Russ Brown Motorcycle Attorneys®: How do you get to the Sturgis Motorcycle Museum’s Hall of Fame? If you’re Gloria Struck, you ride 600 miles a day from New Jersey to North Dakota, and then show up at the ceremony where they induct you. That honor is even more impressive when you realize that Gloria was 86 last August, when her lifetime of cycle riding was acknowledged with the tribute.
Gloria was born into a family that owned a cycle shop in New Jersey. She’s owned 14 cycles over the past 65 years. Not only has she carried on the family tradition personally, logging more than half a million miles across the 48 contiguous U.S. and across eight countries in Europe, she also has a son and daughter who ride. She laughs that when her daughter was little, she thought everybody’s mother had a Harley. Gloria makes the trip to Daytona every year, proud that she doesn’t trailer her bike cross-country — she rides it.
Gloria has led and inspired other female riders for decades: she joined the Motor Maids right after World War Two ended, and is one of the group’s longest active members. Since she was 16, she’s owned 16 bikes – including her first, an Indian Army bike, and 11 Harleys. Cycles haven’t only been her passion, they’ve been her way of life – she even met her husband Len through motorcycling. After he got out of the military, he used to come by her family’s motorcycle shop. She sold him her 1941 Bonneville Scout for $500, and real romance soon followed the romance of riding.
Gloria has as much respect and affection for the riders as she does for the machines. She says fellow riders never gave her any trouble for being a female, though she has been called bad names by men who were not riders. She states riders always respected her because she did a lot of traveling on her own. And because she blazed so many trails for females – and there are so many female riders these days – she gets a lot of respect from younger riders, too.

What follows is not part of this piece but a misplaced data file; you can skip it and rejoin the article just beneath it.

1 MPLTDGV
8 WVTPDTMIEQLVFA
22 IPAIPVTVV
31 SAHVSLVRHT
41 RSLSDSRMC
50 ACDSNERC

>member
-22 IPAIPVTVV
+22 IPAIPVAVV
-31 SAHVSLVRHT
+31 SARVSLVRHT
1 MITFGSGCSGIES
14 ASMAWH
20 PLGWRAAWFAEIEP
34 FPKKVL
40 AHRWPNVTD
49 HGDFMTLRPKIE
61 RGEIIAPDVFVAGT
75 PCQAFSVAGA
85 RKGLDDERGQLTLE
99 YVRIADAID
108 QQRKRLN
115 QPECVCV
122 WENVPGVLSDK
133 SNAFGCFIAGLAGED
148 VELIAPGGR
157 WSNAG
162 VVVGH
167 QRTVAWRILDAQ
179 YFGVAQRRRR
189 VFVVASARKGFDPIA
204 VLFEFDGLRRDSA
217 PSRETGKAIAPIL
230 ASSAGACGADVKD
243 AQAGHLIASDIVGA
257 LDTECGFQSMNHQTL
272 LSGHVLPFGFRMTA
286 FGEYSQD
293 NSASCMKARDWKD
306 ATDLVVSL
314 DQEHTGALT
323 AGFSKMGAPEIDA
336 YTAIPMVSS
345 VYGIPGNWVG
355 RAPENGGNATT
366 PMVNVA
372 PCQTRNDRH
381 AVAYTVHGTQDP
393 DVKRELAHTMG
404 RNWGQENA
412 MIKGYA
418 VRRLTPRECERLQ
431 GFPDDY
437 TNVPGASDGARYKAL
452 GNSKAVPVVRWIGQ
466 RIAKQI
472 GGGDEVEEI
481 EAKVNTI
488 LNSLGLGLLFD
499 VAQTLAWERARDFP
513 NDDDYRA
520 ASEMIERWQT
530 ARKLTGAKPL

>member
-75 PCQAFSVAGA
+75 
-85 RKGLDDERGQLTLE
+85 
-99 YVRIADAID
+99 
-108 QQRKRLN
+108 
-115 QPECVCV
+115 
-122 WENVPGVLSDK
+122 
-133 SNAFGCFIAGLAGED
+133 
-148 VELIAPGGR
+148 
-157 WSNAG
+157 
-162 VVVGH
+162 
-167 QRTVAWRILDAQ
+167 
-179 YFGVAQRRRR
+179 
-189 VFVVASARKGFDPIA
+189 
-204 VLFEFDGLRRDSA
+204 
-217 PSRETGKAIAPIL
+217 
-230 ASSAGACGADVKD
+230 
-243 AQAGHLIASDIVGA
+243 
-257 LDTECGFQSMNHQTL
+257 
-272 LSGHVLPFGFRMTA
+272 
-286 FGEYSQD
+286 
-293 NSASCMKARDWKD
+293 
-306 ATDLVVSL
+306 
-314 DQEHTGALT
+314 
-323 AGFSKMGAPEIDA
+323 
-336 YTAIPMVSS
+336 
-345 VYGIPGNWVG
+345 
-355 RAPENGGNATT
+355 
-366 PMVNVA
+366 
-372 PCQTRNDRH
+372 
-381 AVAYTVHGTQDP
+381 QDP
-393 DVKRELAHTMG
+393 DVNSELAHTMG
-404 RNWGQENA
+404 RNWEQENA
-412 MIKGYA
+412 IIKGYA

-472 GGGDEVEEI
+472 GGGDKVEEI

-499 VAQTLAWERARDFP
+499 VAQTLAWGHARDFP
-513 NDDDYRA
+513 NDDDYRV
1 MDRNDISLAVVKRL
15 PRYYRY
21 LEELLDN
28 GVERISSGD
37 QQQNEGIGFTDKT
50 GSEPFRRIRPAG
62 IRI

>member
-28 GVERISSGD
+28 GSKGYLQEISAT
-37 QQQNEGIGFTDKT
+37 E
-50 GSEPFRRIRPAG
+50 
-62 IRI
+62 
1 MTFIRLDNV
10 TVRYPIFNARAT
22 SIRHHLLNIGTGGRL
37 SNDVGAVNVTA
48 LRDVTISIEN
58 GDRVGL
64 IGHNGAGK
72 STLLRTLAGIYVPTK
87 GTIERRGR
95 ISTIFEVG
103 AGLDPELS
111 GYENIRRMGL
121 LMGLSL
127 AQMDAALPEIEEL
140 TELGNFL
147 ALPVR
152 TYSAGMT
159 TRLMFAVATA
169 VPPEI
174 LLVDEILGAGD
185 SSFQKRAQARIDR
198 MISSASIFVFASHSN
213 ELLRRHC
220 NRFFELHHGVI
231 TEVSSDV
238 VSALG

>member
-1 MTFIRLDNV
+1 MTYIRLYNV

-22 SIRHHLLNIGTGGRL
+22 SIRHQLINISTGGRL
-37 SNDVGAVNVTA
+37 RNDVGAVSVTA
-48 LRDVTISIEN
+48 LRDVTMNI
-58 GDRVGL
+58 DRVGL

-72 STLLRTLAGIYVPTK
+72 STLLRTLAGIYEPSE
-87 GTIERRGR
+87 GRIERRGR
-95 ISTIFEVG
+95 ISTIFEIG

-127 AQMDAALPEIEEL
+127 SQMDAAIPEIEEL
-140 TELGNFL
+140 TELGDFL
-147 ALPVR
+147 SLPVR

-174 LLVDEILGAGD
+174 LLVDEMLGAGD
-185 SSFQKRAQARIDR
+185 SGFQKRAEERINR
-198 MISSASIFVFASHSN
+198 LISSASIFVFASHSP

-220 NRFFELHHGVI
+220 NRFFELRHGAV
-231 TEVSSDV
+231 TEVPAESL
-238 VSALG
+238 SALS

How long can she keep it up? Gloria claims she’ll ride until the day when she can’t ride a solo bike anymore. She maintains her plan is to stay a solo rider, always, and go as long as she can. Here’s wishing her 86 years more.
Gloria Struck, always a favorite inspiration, attended the Sturgis Buffalo Chip’s first charitable women’s ride in 2009 with her friend Cris Sommer Simmons who was promoting her book, “ The American Motorcycle Girls: A Photographic History of Early Women Motorcyclists.” Last year, 2011 Gloria was inducted into the Sturgis Motorcycle Museum and Hall of Fame. Following the induction breakfast, she joined fellow riders and friends, Laura Klock and Meg McDonough and other women riders for the Sturgis Buffalo Chip Biker Belles celebration and ride through the beautiful canyons of the Black Hills to the Buffalo Chip. The Biker Belles ride celebrates women in motorcycling while raising funds for Helping with Horsepower, which serves young girls and women who are at risk or victims of abuse, and the Sturgis Motorcycle Museum and Hall of Fame for enhancing exhibits on women in motorcycling.
Join Gloria and other great women legends in the motorcycle industry this year for the Sturgis Buffalo Chip ‘Biker Belles Ride’ on Wed Aug 8th 2012.
Motorcycle Lawyer Russ Brown is proud to be a sponsor of this great event. The entire legal team of Russ Brown Motorcycle Attorneys® is looking forward to celebrating women in motorcycling at the 2012 Sturgis Buffalo Chip Concert Series in August.
Get out and ride!!!
See you in Sturgis!